Here’s the gist of it: the effectiveness of DE as a treatment for parasites, and to increase feed efficiency and egg production of organically raised free-range hens was studied in two breeds of commercial egg layers. The two breeds differed in their resistance to parasites, to begin with. The DE given to the more parasite-resistant breed, the Lowmann Brown (or LB) hens, didn’t significantly affect their parasite load. However, the less parasite-resistant breed, the Boven Brown (BB) hens, given the DE, showed much less of a parasite problem than the ones that weren’t given DE.
More excitingly, though, (please don’t go to sleep on me here, this is the cool part that you and your chooks could benefit from!) both flocks, the BB and the LB hens that were fed the diet containing DE were significantly heavier and laid more eggs, and consumed more feed than hens fed the control diet, but feed efficiency did not differ between the 2 dietary treatments. One more thing: the BB hens consuming the DE diet laid larger eggs containing more albumen and yolk than hens consuming the control diet.
So–to make a long study short–if you feed your chooks DE, they will have fewer parasites and will be heavier and lay more and better eggs. Pretty cool, huh?
See why I was so excited when I learned this? And why I’ve been feeling a bit guilty for not sharing it with you, my chicken-loving friends, before now? Oh well. Water under the bridge, eh? Water under the bridge.
Well, there was this, too: both breeds of hens that were dusted with DE had a reduced number of mites. Mites can be a real problem for chickens, as you may or may not know, and one of the reasons that you’ll see your chooks burrow down into the dirt to take fluttering, ecstatic baths in the dust.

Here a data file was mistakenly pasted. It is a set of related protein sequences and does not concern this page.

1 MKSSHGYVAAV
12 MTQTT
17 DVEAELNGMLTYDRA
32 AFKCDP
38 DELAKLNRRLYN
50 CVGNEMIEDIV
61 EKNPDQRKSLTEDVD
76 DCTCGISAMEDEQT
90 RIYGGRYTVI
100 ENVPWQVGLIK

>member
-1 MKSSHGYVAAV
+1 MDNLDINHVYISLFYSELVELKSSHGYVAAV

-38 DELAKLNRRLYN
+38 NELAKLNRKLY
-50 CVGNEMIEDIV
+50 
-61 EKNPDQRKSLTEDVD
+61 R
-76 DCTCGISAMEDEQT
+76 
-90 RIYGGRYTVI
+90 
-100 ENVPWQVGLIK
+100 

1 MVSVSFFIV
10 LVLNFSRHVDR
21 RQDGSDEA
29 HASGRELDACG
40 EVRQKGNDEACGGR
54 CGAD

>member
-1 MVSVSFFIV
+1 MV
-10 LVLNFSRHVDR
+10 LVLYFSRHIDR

Here are a few quick tips for how to add DE to your flock’s feed:
- Only use “Food Grade” DE, as in the link above.
- Try to add about 2% DE to your feed. What I do: I scoop a cup or two of food grade DE and mix it in, every time I dump a bag of crumbles and a bucket full of corn to the feed bin that I keep out by my chicken coop. Don’t let it get wet! DE is not effective if it gets wet, even just a little bit. So my chooks get a bit of beneficial DE every time they eat a meal.
- Adding DE to your chooks’ feed supply boosts the nutrition of your flock, by adding many valuable trace minerals.
- And an added benefit: stirring DE into your chooks’ grain keeps bugs from living in it.
Okay, and the benefits of using DE extend to better conditions of your nesting boxes and perches too, since that’s where mites* like to hang out (well, and on your chickens, too). Here’s how you can take advantage of this.
- Every time you clean out your nesting boxes (I do a quick swipe of my nesting boxes, usually, once a week), sprinkle a bit of DE into them, before you replace with fresh straw or hay or wood chips or whatever you stuff into your nesting boxes. (I use a mixture of hay, straw, and/or dry leaves. FYI.)
- Rub DE along roosts and into nooks and crannies of your coop, where those mites like to hang out. Use work gloves to do this. It can really dry your skin.
- Sprinkling DE in some of your flocks’ favorite dust-bathing spots (they all have them!) is a great way to help your chickens get as much DE as possible into their feathers, down to the skin where the mites live. But remember that once it gets wet, you’ll have to reapply it.
Want to learn more? Here’s the original information that inspired this post.
How safe is DE for you, if you choose to give it to your flock? As long as you use food grade DE, it’s perfectly safe. Of course, if you have respiratory allergies of any kind, I’d use common sense and a face mask when you work with it, like you would if you worked with any dusty substance. And I certainly wouldn’t hang out in the coop after you spread it around, at least until the air clears.
But you already knew that.
There ya go, my dear chicken-loving friends. One more piece of the puzzle to fit together, on how to have the healthiest and most productive flock that you can! (And you’re welcome.)